Breaking kayfabe once more. For folks in academia summer is a time to catch up on one's own work that has been neglected throughout the prior nine months. I have a major project to finish (THE major project for those in the know...30ish more pages, please send me luck). Yet for reasons both financial and practical, I decided to teach a 4 week intensive summer course. For the most part the students are a good, likeable lot. As is common to summer courses some are there because they are especially motivated. Others are enrolled because they guessed that the summer version of a given course will be easier than its traditional quarter/semester/trimester companion.
I am a reasonable guy and thus split the difference. In four weeks I cannot assign the same amount of work as I would in a traditional class. But, I can hold you accountable for what you do read and will hopefully find a way to present it in an interesting way that will hold your attention--thus discussion, mixed with documentaries, small group work and simulations. As the cherry on top of this delightful dish, I even offered a take home, open book midterm that was due 48 hours after it was assigned...a proverbial gift presented on a gold infused platter.
Pray tell you ask, "how many students passed the exam? Most must have surely gotten an A!" You would be mistaken my friends. Out of some twenty students the average grade was a low C or D with a few F's for good measure. The good students did great and "knicked it out of the box." The other students floundered. In keeping with my being some sort of empiricist, when I see the unpredictable I try to do a little research and make sense of the world. Here, I decided to use these Internets for something productive: What do educational journals, The Chronicle, and the like say about student performance and take home exams?
Unfortunately, the conclusions were scattered and unconvincing. But, I then stumbled upon this gem of an essay by Thomas Reeves on the History News Network. Although it does not directly address the mysteries of how and why students fail a comparatively easy task, the piece does give us some context for how college and university life is changing at the nadir of the American empire. While the author's lamentations are from the hinterlands of academic Siberia (his words, not mine), my gut tells me that his observations about anti-intellectualism in American life rings true across the land...and not just in higher ed.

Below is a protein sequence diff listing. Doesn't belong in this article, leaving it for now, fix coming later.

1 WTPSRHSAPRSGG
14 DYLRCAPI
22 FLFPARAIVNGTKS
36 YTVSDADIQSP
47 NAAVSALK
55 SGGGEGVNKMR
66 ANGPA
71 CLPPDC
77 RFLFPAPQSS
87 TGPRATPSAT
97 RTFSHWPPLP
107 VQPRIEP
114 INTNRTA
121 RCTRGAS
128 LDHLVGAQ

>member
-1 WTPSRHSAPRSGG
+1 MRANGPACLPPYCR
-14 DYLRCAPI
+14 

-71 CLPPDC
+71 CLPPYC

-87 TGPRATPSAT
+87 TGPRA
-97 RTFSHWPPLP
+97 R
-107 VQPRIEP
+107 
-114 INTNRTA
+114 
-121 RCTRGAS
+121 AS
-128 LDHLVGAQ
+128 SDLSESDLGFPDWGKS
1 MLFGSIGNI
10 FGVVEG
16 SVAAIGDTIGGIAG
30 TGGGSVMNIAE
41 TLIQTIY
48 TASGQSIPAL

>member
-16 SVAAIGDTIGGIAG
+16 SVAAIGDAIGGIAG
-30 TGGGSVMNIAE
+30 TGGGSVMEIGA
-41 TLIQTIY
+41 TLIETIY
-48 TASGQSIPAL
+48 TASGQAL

Some choice excerpts from My Experience Teaching Apathetic Students at a School with Open Admissions:
What I have seen going on in the world of open admissions education I call "The Classroom Game." Since I teach two introductory survey courses every semester in American history, let me begin there.
One quickly learns that the young people signed up for 101 and 102 (the chronological break between the courses at Parkside is 1877) know virtually nothing about the history of their own nation. They have no grasp of colonial America (I've been asked, "Is the seventeenth century the 1700s?") or the nation's constitutional machinery. All religion baffles them (no doubt a tribute to the secularism dominant in modern public schools), all intellectual history eludes them, and politics bores them. Even after instruction, they often confuse World War I and World War II. All the presidents before Clinton are a blur; Franklin D. Roosevelt sometimes shows up on exams in the Gilded Age and U.S. Grant in the twentieth century. Almost all of the students simply refuse to memorize the Chief Executives in their proper chronological order. In fact, they choose to ignore dates of any kind; written exams rarely contain any. More than one student has told me frankly, "I don't do dates."
This proud ignorance rests on a seemingly invincible anti-intellectualism. The blue collar families from which the Parkside students normally come do not stress reading, and the students are generally first generation college. (I can empathize, as I was the first in my family's history to graduate from high school.) These amiable, polite, almost invariably likeable young people read little or nothing. In a class of 50, not more than one or two read a newspaper daily; what tiny grasp they have of current events comes from television news. Reading books and magazines outside the classroom is not something they would even consider doing. In short, they have no intellectual life and see no need for one. They can talk about several things, including their jobs, television, sports, and Rock, but they are often baffled and sometimes irritated to hear from their professor that there is more to life. If that "more" requires reading, they aren't interested.
On the first day of class, you learn that only a minority of the students has purchased the textbook. The others have either not gotten around to it (a few never do) or are waiting until they size up the professor. If he or she seems demanding, some make a hasty exit...